Krysteen Ormond Head & Shoulders Shot Pic

Name: Krysteen Ormond

Job Title: In-House Trainee Solicitor

Backstory: I grew up in the Falkland Islands, a British Overseas Territory 8,000 miles away from London. With no post-GCSE education in the Islands, I travelled alone to the UK to finish my education, studying languages, cultures and propaganda, before heading home and running the civil service government communications and diplomatic lobbying service. In 2016, I packed my bags and came back to the UK to study the law conversion course (Graduate Diploma in  Law or GDL) and Legal Practice Course (LPC) with the University of Law in Birmingham. Now, I am a trainee solicitor in an independent oil and gas exploration and production company in London.

Who or what influenced you to change careers to law?

I’d always been interested in law, but for a very long time kept convincing myself that people with my background (from overseas, first in family to go to uni, working class, female) just weren’t right for a career in the legal sector. Then aged 24, I was appointed as a Justice of the Peace (lay Magistrate) and soon realised it takes all sorts to make the law work and decided to take the gamble on myself and signed up for law school.

If you didn’t pursue a legal career what would you be doing now?

There are a lot of synergies between communications/PR and law, so I imagine I’d be doing something in the comms vein still. I adored working for the public sector, so if I weren’t where I am now, I think I’d probably be working on communication strategies for the FCDO, or Cabinet Office – got to reach high, right?

What does success mean to you?

Success means being where I fit and putting my skills to good use. To be paid the world but dread going to the office, or having a fancy job title but no voice or agency, is my worst nightmare.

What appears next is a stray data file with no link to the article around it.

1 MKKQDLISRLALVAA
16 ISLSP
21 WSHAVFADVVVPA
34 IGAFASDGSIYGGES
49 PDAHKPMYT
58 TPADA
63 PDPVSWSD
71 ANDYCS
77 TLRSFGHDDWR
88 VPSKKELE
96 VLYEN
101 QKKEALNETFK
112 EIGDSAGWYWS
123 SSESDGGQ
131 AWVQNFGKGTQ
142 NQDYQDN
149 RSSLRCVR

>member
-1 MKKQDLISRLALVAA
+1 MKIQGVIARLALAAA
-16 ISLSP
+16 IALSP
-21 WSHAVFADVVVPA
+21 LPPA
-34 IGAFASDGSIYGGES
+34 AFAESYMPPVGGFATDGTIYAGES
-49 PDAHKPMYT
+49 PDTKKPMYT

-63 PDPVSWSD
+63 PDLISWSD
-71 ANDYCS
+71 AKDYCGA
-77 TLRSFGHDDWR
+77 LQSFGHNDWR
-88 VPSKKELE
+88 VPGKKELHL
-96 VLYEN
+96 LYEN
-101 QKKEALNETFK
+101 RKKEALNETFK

What would you say is a common misconception or misunderstanding aspiring or junior lawyers have about the legal profession?

The only way in is via private practice. Yes, training in a law firm gives you a standardised, structured, predictable way to train, but in-house has its benefits, and more organisations are bringing their legal functions in-house. I get to be the client and counsel at the same time. I’m across every aspect of our business and I might start the day negotiating joint operating agreements with exploration and finish it executing security documents with treasury. I work at the coalface and every day is different – it is really rewarding.

Imagine a time when you felt like giving up. What helped you bounce back?

In June 2020, I was ready to leave law. I’d been trying for a training contract (TC) for four years, never getting further than telephone interviews. I just knew I was never going to make it. I suddenly found myself living alone during lockdown, the pandemic had hit my industry hard and I was sure there would be lay-offs and I panicked. Then the time alone gave me perspective – yes, I was still a paralegal, but was working in a team I liked, doing a job that was rewarding, my skills were being put to use and I had a place to grow. My trajectory might have been a little less rocket and a little more Catherine wheel, but I was moving. That thought helped me get my mojo back and in December 2020 I was offered my TC.

What careers advice would you give to your younger self?

Stop waiting for the other shoe to drop, girl! You earned your role. Your background gives you a different perspective; your life story can be your greatest strength and not your biggest weakness. Closed doors and TC rejections will hurt, but you will end up right where you need to be. Keep the faith.

What is the biggest lesson you’ve learnt about life and / or work outside of a formal education setting or away from the office?

Avoid saying no to meeting invites with caution. The worst that will happen is someone buys you a coffee and the best – a chance to do something you love.  Everything I have ever done is because someone randomly asked to speak to me about something and it always pushed me down the road less travelled. I was doing my GDL in 2017 when I was copied an email from a member of the legal team at Premier Oil, which led to an internship, then a paralegal role and eventually to my TC.

Your route into law has been quite unusual. What advice would you give to mature students / career changers who are considering a switch?

My advice is: back yourself. You ‘can’ do the challenging stuff and do them well. I moved 8,000 miles to a city I’d never lived in to study a subject I knew nothing about. I didn’t have any vacation schemes under my belt, had an alright-but-not-stellar undergrad degree but I did have practical work experience, a strong(ish) work ethic and a desire to be good at law. It is daunting giving up a stable job (or going part-time) to study, but the stress and the panic are worth it.

Also, be prepared to learn how to take lecture notes on a laptop. For my whole life I’d taken long-form, handwritten notes and then broke my wrist during my LPC and had to learn to take notes on a laptop like the rest of my class; it was life-changing and time-saving!